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dirty money

Mark Tooley of the Institute on Religion and Democracy [link] put in an appearance on Issues Etc. [mp3] back in August pushing his article at The Weekly Standard [link] titled “George Soros’s Evangelicals,” an expose on how money from atheist Soros ended up in the pockets of left-leaning Evangelicals Richard Cizik (former National Association of Evangelicals head) and Jim Wallis (of Sojourners fame):

[Cizik] has created a left-leaning New Evangelical Partnership for the Common Good. Initially after his NAE departure Cizik was affiliated with Ted Turner’s United Nations Foundation. Then he became a fellow at George Soros’s Open Society Institute, concurrent to his creating the new liberal evangelical group.

Tooley doesn’t say how much money Cizik got from these affiliations. He gives more detail about Wallis:

Until recently, the Open Society Institute’s website openly listed its grants to [Sojourners]: $200,000 grant in 2004, $25,000 in 2006, and $100,000 in 2007.

This would be about $108,000 on average against an annual budget that in 2009 was $5.5 million [link], so we can call this 2-3% of primary revenue. It’s a substantial amount of money (roughly half the size of their 2009 budget shortfall), but small enough that I have to wonder why a billionaire like Soros would bother.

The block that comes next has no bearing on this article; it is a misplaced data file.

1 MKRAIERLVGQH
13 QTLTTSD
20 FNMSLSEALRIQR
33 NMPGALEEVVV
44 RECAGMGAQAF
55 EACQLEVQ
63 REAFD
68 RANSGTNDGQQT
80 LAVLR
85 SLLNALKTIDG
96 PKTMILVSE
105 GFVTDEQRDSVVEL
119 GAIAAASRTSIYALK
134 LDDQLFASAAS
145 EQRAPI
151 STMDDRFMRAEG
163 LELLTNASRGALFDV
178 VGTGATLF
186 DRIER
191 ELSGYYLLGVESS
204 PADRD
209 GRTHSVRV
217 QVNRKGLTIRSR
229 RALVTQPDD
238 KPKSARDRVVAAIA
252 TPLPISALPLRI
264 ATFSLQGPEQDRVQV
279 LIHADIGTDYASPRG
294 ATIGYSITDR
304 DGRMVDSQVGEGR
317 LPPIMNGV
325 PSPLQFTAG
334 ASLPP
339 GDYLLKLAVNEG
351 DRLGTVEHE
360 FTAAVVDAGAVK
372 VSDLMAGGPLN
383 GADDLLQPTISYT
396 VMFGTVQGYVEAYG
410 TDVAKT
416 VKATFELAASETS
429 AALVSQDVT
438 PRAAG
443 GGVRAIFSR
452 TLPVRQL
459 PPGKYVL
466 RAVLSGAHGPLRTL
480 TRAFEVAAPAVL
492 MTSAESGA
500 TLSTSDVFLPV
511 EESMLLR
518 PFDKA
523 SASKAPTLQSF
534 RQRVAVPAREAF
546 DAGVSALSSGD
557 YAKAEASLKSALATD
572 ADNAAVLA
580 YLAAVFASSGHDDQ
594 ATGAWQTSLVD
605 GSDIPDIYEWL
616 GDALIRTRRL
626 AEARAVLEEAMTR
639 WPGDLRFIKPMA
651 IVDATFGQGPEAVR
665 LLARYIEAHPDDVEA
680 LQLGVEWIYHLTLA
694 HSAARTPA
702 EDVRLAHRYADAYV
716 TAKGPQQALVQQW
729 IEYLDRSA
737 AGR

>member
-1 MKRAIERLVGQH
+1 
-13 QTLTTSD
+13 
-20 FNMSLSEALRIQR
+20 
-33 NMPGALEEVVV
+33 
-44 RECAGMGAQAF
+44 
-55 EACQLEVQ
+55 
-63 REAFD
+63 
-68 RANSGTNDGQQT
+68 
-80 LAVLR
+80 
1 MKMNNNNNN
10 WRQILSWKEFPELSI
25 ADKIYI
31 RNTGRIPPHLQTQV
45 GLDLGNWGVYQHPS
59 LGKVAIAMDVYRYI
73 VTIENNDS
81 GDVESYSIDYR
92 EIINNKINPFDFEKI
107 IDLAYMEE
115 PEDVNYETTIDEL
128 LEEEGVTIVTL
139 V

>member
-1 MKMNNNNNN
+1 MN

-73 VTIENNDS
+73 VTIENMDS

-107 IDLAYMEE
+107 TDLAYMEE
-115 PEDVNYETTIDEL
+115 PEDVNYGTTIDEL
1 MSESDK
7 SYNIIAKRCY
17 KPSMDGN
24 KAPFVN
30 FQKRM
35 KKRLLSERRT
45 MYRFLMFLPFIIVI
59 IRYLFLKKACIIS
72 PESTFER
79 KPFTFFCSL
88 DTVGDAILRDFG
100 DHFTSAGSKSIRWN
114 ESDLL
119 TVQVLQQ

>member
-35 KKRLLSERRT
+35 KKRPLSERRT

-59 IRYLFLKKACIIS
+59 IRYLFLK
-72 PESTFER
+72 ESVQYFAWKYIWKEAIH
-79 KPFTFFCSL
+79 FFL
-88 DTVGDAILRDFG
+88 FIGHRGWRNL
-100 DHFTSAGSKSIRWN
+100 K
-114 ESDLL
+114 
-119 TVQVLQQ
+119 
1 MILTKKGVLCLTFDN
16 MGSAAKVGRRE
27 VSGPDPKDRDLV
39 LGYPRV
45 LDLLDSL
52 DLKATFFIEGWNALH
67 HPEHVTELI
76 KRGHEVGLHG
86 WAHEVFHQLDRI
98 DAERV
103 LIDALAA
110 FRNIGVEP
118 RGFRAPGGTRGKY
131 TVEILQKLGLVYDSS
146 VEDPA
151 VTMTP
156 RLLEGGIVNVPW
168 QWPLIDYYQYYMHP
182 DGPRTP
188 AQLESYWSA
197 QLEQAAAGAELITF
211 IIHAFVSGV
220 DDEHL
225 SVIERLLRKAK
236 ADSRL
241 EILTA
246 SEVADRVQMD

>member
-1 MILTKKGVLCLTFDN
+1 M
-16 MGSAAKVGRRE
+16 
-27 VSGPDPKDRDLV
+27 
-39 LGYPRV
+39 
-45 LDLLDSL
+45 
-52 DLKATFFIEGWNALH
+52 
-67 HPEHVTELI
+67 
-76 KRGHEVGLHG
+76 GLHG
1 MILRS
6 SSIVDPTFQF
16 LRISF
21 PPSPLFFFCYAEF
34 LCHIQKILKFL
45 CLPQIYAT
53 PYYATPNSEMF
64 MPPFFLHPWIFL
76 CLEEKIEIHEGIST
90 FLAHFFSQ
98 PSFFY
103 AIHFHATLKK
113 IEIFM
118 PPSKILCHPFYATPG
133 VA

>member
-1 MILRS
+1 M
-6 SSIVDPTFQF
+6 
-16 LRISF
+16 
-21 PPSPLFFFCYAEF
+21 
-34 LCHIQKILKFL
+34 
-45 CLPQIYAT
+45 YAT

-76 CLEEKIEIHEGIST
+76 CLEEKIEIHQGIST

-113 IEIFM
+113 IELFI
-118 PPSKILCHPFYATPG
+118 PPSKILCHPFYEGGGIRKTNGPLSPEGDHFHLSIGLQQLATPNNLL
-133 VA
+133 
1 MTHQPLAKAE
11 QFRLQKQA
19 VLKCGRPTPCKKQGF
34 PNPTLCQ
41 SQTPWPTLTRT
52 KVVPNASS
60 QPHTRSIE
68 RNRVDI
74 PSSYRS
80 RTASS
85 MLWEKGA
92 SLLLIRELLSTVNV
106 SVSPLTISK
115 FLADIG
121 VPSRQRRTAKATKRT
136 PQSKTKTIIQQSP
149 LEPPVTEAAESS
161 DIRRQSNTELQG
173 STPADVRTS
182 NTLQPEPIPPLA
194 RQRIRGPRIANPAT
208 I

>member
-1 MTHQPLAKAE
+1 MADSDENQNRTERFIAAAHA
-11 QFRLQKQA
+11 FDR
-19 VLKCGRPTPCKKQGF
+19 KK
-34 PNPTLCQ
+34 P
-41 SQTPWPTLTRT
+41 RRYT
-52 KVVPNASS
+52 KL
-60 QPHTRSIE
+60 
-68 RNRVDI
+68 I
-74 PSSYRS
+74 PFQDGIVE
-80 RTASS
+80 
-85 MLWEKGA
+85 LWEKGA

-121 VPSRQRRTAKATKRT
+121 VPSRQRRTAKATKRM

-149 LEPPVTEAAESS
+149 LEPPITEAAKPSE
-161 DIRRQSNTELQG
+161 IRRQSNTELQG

The Wallis section of the article is just a summary of an article by Marvin Olasky [link]. Olasky, because of his Dominionist leanings and his history with the Fieldstead Institute [link], is someone I look out for as being a sign of trouble. His appearance in this little discussion makes it seem like not much more than partisans doing what partisans do.

Regardless, it brings up the unpleasant question of dirty money: money that comes from an unpleasant or even evil source, but that if it comes with no strings attached spends just as well as any other money and is hard to turn down. I’ve already mentioned the taint of Moon money in the Falwell camp; it’s left Falwell open to charges that Moon bought influence in the ministry, or being in league with a cultist, or something-I’m-not-sure-what. Christopher Hitchens made a big deal of Mother Teresa taking money from the Duvaliers and Charles Keating [link]; I really have no idea who cares about that. But people who turn down dirty money are rare, so far as we know. I can only find one church on record that turned down lottery winnings: First Baptist Orange Park, 2008 [link].

I don’t know where the line is here; it’s clearly the influence the money may buy we worry about rather than the money, most of the time. After all, we can see what the money does, but it’s harder to see the strings, unless the recipient makes some gesture or gives a quid pro quo, like a board membership or a building name. And frankly sometimes it’s hard to tell dirty money from clean; not every legitimate businessman gets rich by giving his customers the best deal.

  1. Dave
    September 27, 2010 at 8:05 am

    Good question.
    I think the line lies with yourself and your own moral compass. Many people might wonder about the morality of accepting dirty money, but in turn may have no problem ‘buying dirty’ products from Wal-Mart. Its a personal dilema which depends on the situation and circiumstances the individual faces. There is no easy answer to this one.

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